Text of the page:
Los Guardianes del Maíz/ The Keepers of Corn
Saturday, October 15, 6:30 pm
Location: Tucson Children’s Museum Lawn
For thousands of years, native farmers in the Mexican state of Oaxaca have kept alive a system of seed exchanges that, like oral almanacs, have brought the collective knowledge of traditional milpa farming methods into the Twenty-first Century.
Indigenous farmers, artisans, and cooks all tell this story – in Spanish and in their own languages – of the origins of native corn and how their ancestors shepherded the ever-evolving seeds out of the dawn of agriculture and into the 21st Century; collective labor involving over 350 generations. Their voices are joined by community leaders, scientists, chefs, and others whose knowledge and activism stand, not only in defense of food sovereignty and the genetic integrity, diversity, and community ownership of native seeds but in defense of a durable cultural legacy and a way of life.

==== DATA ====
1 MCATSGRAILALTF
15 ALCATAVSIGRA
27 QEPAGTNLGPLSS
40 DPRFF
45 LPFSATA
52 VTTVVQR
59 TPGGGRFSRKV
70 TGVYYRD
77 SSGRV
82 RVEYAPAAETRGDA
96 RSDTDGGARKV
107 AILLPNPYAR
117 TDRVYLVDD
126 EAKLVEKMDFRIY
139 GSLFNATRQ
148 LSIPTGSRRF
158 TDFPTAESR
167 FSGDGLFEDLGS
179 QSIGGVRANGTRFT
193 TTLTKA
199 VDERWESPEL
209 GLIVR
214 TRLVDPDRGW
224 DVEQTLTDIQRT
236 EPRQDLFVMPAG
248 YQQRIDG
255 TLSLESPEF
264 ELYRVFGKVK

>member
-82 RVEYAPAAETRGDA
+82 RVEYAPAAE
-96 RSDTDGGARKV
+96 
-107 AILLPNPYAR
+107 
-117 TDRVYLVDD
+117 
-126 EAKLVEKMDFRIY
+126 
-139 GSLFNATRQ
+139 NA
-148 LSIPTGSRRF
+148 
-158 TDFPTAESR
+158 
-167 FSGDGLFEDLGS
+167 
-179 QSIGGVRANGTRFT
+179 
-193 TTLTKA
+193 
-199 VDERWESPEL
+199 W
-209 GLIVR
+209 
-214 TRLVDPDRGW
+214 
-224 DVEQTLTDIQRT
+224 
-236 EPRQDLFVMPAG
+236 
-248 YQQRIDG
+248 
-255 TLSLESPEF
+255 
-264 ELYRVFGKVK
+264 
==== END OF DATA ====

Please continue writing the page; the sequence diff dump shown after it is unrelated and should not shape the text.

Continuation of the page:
One such seed exchange takes place in the town of Ejido Unión Zapata, in whose province lie the caves of Guila Naquitz. Today the caves are cataloged as a World Cultural Heritage Center by UNESCO, whose website describes them as containing, “the earliest known evidence of domesticated plants in the continent, while corn cob fragments from the same cave are said to be the earliest documented evidence for the domestication of maize. “
Directed by Gustavo Vazquez
Spanish with English subtitles
Screening sponsored by Tucson City of Gastronomy and Pueblos del Maiz